• And so the timescale for any more food to arrive is actually very long.

  • So indeed, what you say is true that a black hole will grow kind of within its sphere of influence.

  • It leave everything up.

  • But once it's done that, it's kind of run out of things to eat.

  • And so actually, at that point it will probably no longer be accreting.

  • And that's probably why some Galaxies air in this state where we see a very bright nucleus where they're clearly in these actively eating faces, where others, others like the Milky Way.

  • There's really not much that much going on in the center of our galaxy just because probably the black hole's not eating anything very much at the moment.

  • Just a supermassive black hole at the center of the Milky Way have a name.

  • Secretary is a star.

  • It tends to get called because it sort of coincides with a radio source, which was what was usually given that name.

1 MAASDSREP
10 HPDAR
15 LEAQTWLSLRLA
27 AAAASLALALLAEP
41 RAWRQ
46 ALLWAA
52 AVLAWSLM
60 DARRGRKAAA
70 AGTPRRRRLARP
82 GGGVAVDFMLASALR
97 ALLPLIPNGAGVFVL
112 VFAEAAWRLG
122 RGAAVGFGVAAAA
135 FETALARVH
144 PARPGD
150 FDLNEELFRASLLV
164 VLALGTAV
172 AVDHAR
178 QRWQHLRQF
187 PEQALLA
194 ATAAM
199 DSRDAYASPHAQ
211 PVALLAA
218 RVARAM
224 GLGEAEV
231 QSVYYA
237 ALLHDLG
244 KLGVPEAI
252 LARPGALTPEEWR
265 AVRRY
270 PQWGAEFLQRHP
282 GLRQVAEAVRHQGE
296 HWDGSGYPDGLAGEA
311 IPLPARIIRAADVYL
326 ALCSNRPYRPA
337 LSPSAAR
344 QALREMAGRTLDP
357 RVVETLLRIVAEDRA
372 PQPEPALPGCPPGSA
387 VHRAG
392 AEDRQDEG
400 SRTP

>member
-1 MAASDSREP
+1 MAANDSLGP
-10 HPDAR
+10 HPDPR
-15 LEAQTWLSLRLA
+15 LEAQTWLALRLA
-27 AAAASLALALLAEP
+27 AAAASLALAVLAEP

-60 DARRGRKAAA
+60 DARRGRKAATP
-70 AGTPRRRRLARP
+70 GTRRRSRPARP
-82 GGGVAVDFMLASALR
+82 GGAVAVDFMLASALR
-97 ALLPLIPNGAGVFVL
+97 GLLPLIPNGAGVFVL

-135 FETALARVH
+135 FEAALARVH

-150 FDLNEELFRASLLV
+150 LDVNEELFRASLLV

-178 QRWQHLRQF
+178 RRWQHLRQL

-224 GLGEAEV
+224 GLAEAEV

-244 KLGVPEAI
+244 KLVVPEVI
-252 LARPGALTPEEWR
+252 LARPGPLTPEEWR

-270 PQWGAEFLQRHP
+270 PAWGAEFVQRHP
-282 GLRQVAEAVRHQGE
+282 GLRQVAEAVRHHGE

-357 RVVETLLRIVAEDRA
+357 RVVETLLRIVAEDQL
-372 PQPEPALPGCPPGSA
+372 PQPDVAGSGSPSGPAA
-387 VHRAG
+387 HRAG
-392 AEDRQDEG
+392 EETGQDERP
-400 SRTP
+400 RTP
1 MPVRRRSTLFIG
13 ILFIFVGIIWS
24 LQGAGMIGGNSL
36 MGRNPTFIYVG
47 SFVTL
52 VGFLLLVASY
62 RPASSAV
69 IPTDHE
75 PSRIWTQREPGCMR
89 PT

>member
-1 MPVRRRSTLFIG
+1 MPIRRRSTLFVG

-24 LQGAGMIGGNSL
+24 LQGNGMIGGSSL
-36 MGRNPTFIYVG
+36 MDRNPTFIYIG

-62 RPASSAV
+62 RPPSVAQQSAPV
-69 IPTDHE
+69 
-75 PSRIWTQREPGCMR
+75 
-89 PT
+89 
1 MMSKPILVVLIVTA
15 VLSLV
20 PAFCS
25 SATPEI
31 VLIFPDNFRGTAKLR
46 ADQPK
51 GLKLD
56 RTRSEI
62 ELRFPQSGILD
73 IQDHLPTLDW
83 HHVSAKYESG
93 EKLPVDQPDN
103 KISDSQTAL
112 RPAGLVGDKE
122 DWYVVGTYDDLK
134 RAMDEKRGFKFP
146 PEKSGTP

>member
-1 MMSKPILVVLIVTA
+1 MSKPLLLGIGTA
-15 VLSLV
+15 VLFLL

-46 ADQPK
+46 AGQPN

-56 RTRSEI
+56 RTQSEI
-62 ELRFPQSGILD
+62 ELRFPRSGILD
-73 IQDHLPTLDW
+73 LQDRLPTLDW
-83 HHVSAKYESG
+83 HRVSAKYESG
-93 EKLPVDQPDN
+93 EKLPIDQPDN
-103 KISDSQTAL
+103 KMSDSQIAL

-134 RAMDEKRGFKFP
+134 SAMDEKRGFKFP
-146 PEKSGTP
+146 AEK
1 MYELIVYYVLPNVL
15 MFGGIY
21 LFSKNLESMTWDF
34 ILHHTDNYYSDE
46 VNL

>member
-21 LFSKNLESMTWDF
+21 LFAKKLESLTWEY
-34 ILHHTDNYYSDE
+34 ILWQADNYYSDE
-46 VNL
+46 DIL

• It's only subsequently we realized that's probably where the black hole is.

  • That's actually it is a source of radio waves.

  • It's pretty quiet.

  • I mean, you can see it blink from time to time.

  • Maybe it has a little snack on something, and suddenly there's a little bit of brightness from there.

  • But basically the main reason we know there's a black hole in the middle of the Milky Way isn't by seeing the black hole is actually by seeing the stars around it.

  • We've actually over over years, a number of astronomers have been following the motions of stars, and it looks like there's a whole bunch of stars near the middle of the galaxy, which is whizzing around at quite high speed, which means it's a pretty strong gravitational field that's holding them there.

  • But there's nothing much to see.

  • And so this, you know, several 1,000,000 times the mass of the sun you can figure out has to be the mass in order to generate these kind of orbits.

  • But it's no actually giving out much light.

  • And so that's probably the strongest evidence for one of these supermassive black holes that is, that there's clearly something very massive there.